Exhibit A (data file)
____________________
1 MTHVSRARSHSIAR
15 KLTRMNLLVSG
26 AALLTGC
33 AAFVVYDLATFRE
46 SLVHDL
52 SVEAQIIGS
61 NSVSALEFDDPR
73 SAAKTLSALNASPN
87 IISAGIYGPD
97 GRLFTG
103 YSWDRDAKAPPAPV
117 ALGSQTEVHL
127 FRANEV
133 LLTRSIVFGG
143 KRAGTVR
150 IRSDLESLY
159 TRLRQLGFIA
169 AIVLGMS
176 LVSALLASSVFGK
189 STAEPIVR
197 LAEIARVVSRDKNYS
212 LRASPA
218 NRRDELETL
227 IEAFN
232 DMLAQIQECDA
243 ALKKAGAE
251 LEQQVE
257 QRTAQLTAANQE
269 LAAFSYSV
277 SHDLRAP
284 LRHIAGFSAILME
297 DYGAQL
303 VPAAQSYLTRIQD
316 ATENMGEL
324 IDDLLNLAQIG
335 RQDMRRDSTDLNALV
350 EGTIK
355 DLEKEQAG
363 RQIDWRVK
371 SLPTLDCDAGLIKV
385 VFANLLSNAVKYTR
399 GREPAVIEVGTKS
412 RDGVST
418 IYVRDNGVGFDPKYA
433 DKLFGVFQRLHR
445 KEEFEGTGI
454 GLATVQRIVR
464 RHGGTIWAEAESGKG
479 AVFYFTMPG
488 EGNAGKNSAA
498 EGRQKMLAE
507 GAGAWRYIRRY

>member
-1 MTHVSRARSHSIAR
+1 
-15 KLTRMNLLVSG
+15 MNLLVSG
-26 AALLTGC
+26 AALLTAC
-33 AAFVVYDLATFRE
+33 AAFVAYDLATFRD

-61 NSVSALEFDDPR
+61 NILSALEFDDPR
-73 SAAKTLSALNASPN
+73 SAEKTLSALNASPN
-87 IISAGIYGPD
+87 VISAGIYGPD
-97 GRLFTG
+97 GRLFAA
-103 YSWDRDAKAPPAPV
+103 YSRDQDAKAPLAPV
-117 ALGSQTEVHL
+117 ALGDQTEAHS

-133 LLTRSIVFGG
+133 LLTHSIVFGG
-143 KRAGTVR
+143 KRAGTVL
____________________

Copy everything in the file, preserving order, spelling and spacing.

1 MTHVSRARSHSIAR
15 KLTRMNLLVSG
26 AALLTGC
33 AAFVVYDLATFRE
46 SLVHDL
52 SVEAQIIGS
61 NSVSALEFDDPR
73 SAAKTLSALNASPN
87 IISAGIYGPD
97 GRLFTG
103 YSWDRDAKAPPAPV
117 ALGSQTEVHL
127 FRANEV
133 LLTRSIVFGG
143 KRAGTVR
150 IRSDLESLY
159 TRLRQLGFIA
169 AIVLGMS
176 LVSALLASSVFGK
189 STAEPIVR
197 LAEIARVVSRDKNYS
212 LRASPA
218 NRRDELETL
227 IEAFN
232 DMLAQIQECDA
243 ALKKAGAE
251 LEQQVE
257 QRTAQLTAANQE
269 LAAFSYSV
277 SHDLRAP
284 LRHIAGFSAILME
297 DYGAQL
303 VPAAQSYLTRIQD
316 ATENMGEL
324 IDDLLNLAQIG
335 RQDMRRDSTDLNALV
350 EGTIK
355 DLEKEQAG
363 RQIDWRVK
371 SLPTLDCDAGLIKV
385 VFANLLSNAVKYTR
399 GREPAVIEVGTKS
412 RDGVST
418 IYVRDNGVGFDPKYA
433 DKLFGVFQRLHR
445 KEEFEGTGI
454 GLATVQRIVR
464 RHGGTIWAEAESGKG
479 AVFYFTMPG
488 EGNAGKNSAA
498 EGRQKMLAE
507 GAGAWRYIRRY

>member
-1 MTHVSRARSHSIAR
+1 
-15 KLTRMNLLVSG
+15 MNLLVSG
-26 AALLTGC
+26 AALLTAC
-33 AAFVVYDLATFRE
+33 AAFVAYDLATFRD

-61 NSVSALEFDDPR
+61 NILSALEFDDPR
-73 SAAKTLSALNASPN
+73 SAEKTLSALNASPN
-87 IISAGIYGPD
+87 VISAGIYGPD
-97 GRLFTG
+97 GRLFAA
-103 YSWDRDAKAPPAPV
+103 YSRDQDAKAPLAPV
-117 ALGSQTEVHL
+117 ALGDQTEAHS

-133 LLTRSIVFGG
+133 LLTHSIVFGG
-143 KRAGTVR
+143 KRAGTVL